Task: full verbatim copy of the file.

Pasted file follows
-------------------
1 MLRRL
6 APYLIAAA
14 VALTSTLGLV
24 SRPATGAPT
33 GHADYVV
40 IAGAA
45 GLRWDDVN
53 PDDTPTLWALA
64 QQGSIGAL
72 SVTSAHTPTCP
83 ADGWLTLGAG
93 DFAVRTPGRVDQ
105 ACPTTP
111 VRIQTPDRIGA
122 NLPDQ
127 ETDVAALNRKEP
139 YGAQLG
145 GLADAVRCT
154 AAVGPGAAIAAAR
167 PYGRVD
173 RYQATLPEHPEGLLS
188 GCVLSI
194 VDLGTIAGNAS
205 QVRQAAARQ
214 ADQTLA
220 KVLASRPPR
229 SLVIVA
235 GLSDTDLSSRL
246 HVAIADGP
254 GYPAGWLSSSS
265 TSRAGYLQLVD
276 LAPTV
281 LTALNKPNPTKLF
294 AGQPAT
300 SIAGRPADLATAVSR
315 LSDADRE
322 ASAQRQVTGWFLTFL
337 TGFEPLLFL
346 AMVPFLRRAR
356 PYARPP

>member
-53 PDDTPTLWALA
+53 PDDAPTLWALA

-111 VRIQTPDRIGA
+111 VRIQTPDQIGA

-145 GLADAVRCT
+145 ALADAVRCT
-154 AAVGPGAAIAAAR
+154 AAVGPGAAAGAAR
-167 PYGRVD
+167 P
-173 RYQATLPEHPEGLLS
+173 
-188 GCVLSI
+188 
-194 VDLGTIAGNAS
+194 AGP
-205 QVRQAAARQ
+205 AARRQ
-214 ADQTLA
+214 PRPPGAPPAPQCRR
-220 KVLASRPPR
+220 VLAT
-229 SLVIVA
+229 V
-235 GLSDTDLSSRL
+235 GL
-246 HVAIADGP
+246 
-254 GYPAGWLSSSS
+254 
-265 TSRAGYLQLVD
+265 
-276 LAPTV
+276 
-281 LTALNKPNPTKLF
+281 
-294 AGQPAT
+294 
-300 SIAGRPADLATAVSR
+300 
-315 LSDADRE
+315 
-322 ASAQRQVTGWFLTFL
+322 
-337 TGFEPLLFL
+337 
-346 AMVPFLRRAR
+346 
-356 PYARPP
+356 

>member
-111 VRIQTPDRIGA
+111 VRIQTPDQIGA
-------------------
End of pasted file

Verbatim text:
1 MLRRL
6 APYLIAAA
14 VALTSTLGLV
24 SRPATGAPT
33 GHADYVV
40 IAGAA
45 GLRWDDVN
53 PDDTPTLWALA
64 QQGSIGAL
72 SVTSAHTPTCP
83 ADGWLTLGAG
93 DFAVRTPGRVDQ
105 ACPTTP
111 VRIQTPDRIGA
122 NLPDQ
127 ETDVAALNRKEP
139 YGAQLG
145 GLADAVRCT
154 AAVGPGAAIAAAR
167 PYGRVD
173 RYQATLPEHPEGLLS
188 GCVLSI
194 VDLGTIAGNAS
205 QVRQAAARQ
214 ADQTLA
220 KVLASRPPR
229 SLVIVA
235 GLSDTDLSSRL
246 HVAIADGP
254 GYPAGWLSSSS
265 TSRAGYLQLVD
276 LAPTV
281 LTALNKPNPTKLF
294 AGQPAT
300 SIAGRPADLATAVSR
315 LSDADRE
322 ASAQRQVTGWFLTFL
337 TGFEPLLFL
346 AMVPFLRRAR
356 PYARPP

>member
-53 PDDTPTLWALA
+53 PDDAPTLWALA

-111 VRIQTPDRIGA
+111 VRIQTPDQIGA

-145 GLADAVRCT
+145 ALADAVRCT
-154 AAVGPGAAIAAAR
+154 AAVGPGAAAGAAR
-167 PYGRVD
+167 P
-173 RYQATLPEHPEGLLS
+173 
-188 GCVLSI
+188 
-194 VDLGTIAGNAS
+194 AGP
-205 QVRQAAARQ
+205 AARRQ
-214 ADQTLA
+214 PRPPGAPPAPQCRR
-220 KVLASRPPR
+220 VLAT
-229 SLVIVA
+229 V
-235 GLSDTDLSSRL
+235 GL
-246 HVAIADGP
+246 
-254 GYPAGWLSSSS
+254 
-265 TSRAGYLQLVD
+265 
-276 LAPTV
+276 
-281 LTALNKPNPTKLF
+281 
-294 AGQPAT
+294 
-300 SIAGRPADLATAVSR
+300 
-315 LSDADRE
+315 
-322 ASAQRQVTGWFLTFL
+322 
-337 TGFEPLLFL
+337 
-346 AMVPFLRRAR
+346 
-356 PYARPP
+356 

>member
-111 VRIQTPDRIGA
+111 VRIQTPDQIGA